Identification of phenotype-specific networks from paired gene expression-cell shape imaging data.
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The morphology of breast cancer cells is often used as an indicator of tumor severity and prognosis. Additionally, morphology can be used to identify more fine-grained, molecular developments within a cancer cell, such as transcriptomic changes and signaling pathway activity. Delineating the interface between morphology and signaling is important to understand the mechanical cues that a cell processes in order to undergo epithelial-to-mesenchymal transition and consequently metastasize. However, the exact regulatory systems that define these changes remain poorly characterized. In this study, we used a network-systems approach to integrate imaging data and RNA-seq expression data. Our workflow allowed the discovery of unbiased and context-specific gene expression signatures and cell signaling subnetworks relevant to the regulation of cell shape, rather than focusing on the identification of previously known, but not always representative, pathways. By constructing a cell-shape signaling network from shape-correlated gene expression modules and their upstream regulators, we found central roles for developmental pathways such as WNT and Notch, as well as evidence for the fine control of NF-kB signaling by numerous kinase and transcriptional regulators. Further analysis of our network implicates a gene expression module enriched in the RAP1 signaling pathway as a mediator between the sensing of mechanical stimuli and regulation of NF-kB activity, with specific relevance to cell shape in breast cancer.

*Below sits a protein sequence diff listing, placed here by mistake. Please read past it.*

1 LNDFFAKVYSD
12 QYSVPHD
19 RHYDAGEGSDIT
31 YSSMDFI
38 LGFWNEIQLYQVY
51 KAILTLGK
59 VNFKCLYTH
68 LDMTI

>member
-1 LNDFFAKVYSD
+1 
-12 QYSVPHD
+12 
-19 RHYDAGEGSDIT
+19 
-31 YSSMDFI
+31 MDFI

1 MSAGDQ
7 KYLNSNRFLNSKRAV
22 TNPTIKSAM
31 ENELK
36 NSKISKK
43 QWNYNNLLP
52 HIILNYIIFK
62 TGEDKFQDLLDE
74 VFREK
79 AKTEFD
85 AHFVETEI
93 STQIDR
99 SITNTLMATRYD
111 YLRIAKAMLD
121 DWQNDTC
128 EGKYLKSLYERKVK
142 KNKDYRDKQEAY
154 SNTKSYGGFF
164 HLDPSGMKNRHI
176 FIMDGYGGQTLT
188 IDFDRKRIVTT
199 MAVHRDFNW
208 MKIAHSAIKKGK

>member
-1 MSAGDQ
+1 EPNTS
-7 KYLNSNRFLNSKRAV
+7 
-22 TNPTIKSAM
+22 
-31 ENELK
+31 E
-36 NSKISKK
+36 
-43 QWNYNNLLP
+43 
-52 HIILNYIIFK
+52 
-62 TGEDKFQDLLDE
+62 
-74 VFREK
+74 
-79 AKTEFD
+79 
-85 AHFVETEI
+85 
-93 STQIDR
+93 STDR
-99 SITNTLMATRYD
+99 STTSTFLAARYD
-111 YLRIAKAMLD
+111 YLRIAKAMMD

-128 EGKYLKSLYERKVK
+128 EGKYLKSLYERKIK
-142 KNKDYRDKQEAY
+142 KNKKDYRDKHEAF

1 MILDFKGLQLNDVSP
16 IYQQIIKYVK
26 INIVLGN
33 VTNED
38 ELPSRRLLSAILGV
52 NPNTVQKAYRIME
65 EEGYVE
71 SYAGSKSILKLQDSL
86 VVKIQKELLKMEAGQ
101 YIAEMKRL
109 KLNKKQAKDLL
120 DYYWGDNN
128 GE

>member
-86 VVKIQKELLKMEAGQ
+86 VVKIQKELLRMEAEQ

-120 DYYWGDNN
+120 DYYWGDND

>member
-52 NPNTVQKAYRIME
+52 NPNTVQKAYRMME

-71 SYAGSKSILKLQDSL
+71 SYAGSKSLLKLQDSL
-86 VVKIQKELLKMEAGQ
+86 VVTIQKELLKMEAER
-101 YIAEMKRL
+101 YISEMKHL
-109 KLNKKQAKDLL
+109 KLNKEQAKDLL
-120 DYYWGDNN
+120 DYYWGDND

Gene Expression Regulation, Neoplastic
Gene Regulatory Networks
Dynamical Cell Systems
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Genome Research, 2022, 32 (4), pp. 750 - 765
COLD SPRING HARBOR LAB PRESS, PUBLICATIONS DEPT